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A Hermaphrodite Goat Could Be The Ultimate Scapegoat

The owners of this Gaza goat say it is a hermaphrodite: male private parts and an udder.
Emily Harris/NPR
The owners of this Gaza goat say it is a hermaphrodite: male private parts and an udder.

The goat trade is a good business in Gaza. Every couple of weeks, Abdel Rahman and his business partner, Jaser Abu Said, buy half a dozen young goats imported from Israel and sell them for meat.

Last time, they got something unusual. Of the five goats they bought, for about $600 each, one was a hermaphrodite.

By all appearances, it was male, with a large build and visible male sex organs. But it also had udders. And gave milk.

"We noticed right after we bought it," said Rahman, in a tin shack rich with a meaty goat scent right next to his animal pens. "We couldn't give it back. And we wouldn't give it back. It's a goat; that's our business."

And this goat might have offered a new business opportunity. Like people everywhere, some Gazans believe natural oddities can have curative powers.

In fact, hermaphroditic goats aren't all that rare. When two naturally hornless goats breed, around 1 in 5 offspring is a hermaphrodite.

Nonetheless, people were intrigued. Local newspapers reported that Gazans wanted to buy the milk to help fertility, boost virility or apply to eye diseases.

But Rahman said he would never sell such milk to people.

"Haram," he said — meaning forbidden in Islam. He made allusions to possible "black magic" uses.

The police disagreed. They were certain that people had bought the milk of the hermaphroditic goat.

And so came the government order. Kill the goat.

Signed by the deputy minister of agriculture for Gaza's southern region, the official order said the goat has been used to violate the public health, and this "may cause severe damage to civilians."

I asked Zakharia Kafarna, director of veterinary services in Gaza's Ministry of Agriculture, what kind of "severe damage."

He said fooling the public.

"People may be using this milk believing this will help them," he said. "These are rumors, this is wrong and we do not want people to be fooled. That's why we decided to kill the animal."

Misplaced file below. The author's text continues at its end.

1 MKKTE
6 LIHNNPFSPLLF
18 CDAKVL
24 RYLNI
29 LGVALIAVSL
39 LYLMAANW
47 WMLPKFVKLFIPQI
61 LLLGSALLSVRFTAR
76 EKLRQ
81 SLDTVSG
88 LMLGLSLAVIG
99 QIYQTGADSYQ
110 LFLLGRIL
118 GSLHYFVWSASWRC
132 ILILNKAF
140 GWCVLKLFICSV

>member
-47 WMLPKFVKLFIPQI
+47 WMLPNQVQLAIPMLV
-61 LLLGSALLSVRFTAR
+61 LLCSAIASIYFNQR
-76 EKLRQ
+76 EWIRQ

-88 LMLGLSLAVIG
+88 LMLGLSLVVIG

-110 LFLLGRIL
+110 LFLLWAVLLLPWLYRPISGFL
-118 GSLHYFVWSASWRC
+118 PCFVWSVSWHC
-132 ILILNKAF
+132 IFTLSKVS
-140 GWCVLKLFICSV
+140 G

Goat owner Rahman angrily calls this uncivilized. "They have to prove there is something actually wrong with the milk," he shouted. "They gave no reasons. They are unscientific and arrogant."

As I arrived to see the goat, police were hauling away Abu Said. He was released less than an hour later. An officer in charge (who wished to remain anonymous as he wasn't authorized to speak about the goat) said they brought Abu Said in because he'd promised to kill the goat himself but then hadn't done it.

He had, instead, hidden the goat. Down a dusty road from the shack by the main pen, a right, a left, past olive trees, in the back of another barn. After the police had left, boys dragged it out from hiding to show off its thin streams of milk.

And that milk will determine this goat's fate. In the end, the government agreed to test the milk to see if it is safe for human consumption. If so, Abdel Rahman and Jaser Abu Said can keep the goat. If not, the execution order stands. Results are due Sunday.

Copyright 2021 NPR. To see more, visit https://www.npr.org.

International Correspondent Emily Harris is based in Jerusalem as part of NPR's Mideast team. Her post covers news related to Israel, the West Bank and Gaza Strip. She began this role in March of 2013.